8. I find that wooden stamps work the best, they don't stick. Rubber sticks unless you use cornstarch. I haven't used metal. If I want to write on the clay, I have found that a pencil with a rounded point makes a nice line. If there are edges scraped up when I write, I wait until they are harder, not dry, and just brush off with my fingers or a flat trimming tool.
  9. There is also www.freecycle.org, which is for free things to have another life. They are organized by area to simplify things.
  10. In addition to these helpful comments there may be times when you want to do a little wedging. What I did after healing from carpal tunnel was readjust my hand position so I do not bend my wrists. Most of the pressure goes to the inside of my thumb pad. Good luck with healing.
  11. These are a few things that could cause the difference. -If these are cone 5 glazes and you hold at the highest temp for 30 mins, this could change the color as the hold can take the temp up a bit higher. -The samples you posted appear to be on a white clay. The clay body you use will affect the color. -The thickness of the application will have a big impact. -Does the glaze sample say if it is fired in oxidation or reduction? -Usually this is not an issue with premixed glazes, but worth checking to see if the glaze was mixed well. If you post pictures of your results, that could help figuring it out.
  12. Wax won't prevent the glaze from running into the hole as it will melt away way before the glaze runs. Scratch away the glaze from around the hole a bit.
  13. This links to an easy system for bats:http://ceramicartsdaily.org/ceramic-studio-equipment/pottery-wheels/tip-of-the-week-quick-change-artist/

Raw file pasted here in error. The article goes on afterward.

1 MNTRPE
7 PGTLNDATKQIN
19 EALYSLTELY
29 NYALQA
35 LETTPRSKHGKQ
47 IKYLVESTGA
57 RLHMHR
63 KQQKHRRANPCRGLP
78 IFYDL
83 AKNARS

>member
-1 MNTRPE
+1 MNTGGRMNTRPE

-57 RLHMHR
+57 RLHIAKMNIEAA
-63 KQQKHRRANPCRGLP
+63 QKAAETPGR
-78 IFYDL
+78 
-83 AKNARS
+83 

14. Hi David, I'm sorry I don't have anything to add, but I wanted to ask you about the Laguna Frost, which is what I have been using for a few years. I find it difficult to throw and have never been able to make tall objects from it. I have been throwing for many years and have no problem with the other clays I use. Do you have any particular method to throwing it? Thanks and good luck finding the right ^10 clay. ~ Karen
  15. I did what most here do, pushing a bit at 300, taking plugs out etc... Then one day at about 250 degrees, I got to the shelf with the porcelain mugs, (the rest of the pieces were stoneware) and they had all shattered from thermal shock. Since then, I leave it until it is room temp.
  16. I use those little round jar opener cloths to put under the more delicate pot rims when trimming to soften the contact with the wheel.
  17. Thank you for saying this Neil. I learned this 30 years ago and have never been concerned about smells or mold in clay. I was taught that the Japanese used to pee into their clay pits to increase plasticity. No, I've never done this!
  18. I realize this may be a bit late in the game, but when I use paper clay patch, I smooth it (it's more like burnishing as it dries so fast) with a rounded wood tool as sanding is iffy.
  19. Mikail Zakin (1920-2012) We were saddened to learn this past week that Mikail Zakin passed away after a short illness. She spent the last part of her summer teaching at Castle Hill on the Cape and encouraged her students to keep going and growing their work in clay. Mikail was the co-founder and president of Old Church Cultural Center in Demarest, New Jersey. She helped teach and inspire two generations of potters. She was a force right up to the end of her 92 years. Anne Bailey was involved in the early pottery shows that were organized by Mikail Zakin and Karen Karnes at Old Church Cultural Center in Demarest, New Jersey. These shows still go on today. Anne remembers, "Mikail was such an inspiration to so many potters. When the shows at Old Church first began back in the 1970's, we would all gather at Mikail's house for dinner to share stories and food. Mikail along with Karen were strong advocates for the creative life and helped many aspiring young potters find their way. When I last saw Mikhail last year she was as sharp and interesting as ever! She will be greatly missed." A memorial service will be held at the: Art School at Old Church, Demarest, NJ on October 6 at 6:00 PM Click here for the Old Church website for more information: http://tasoc.org/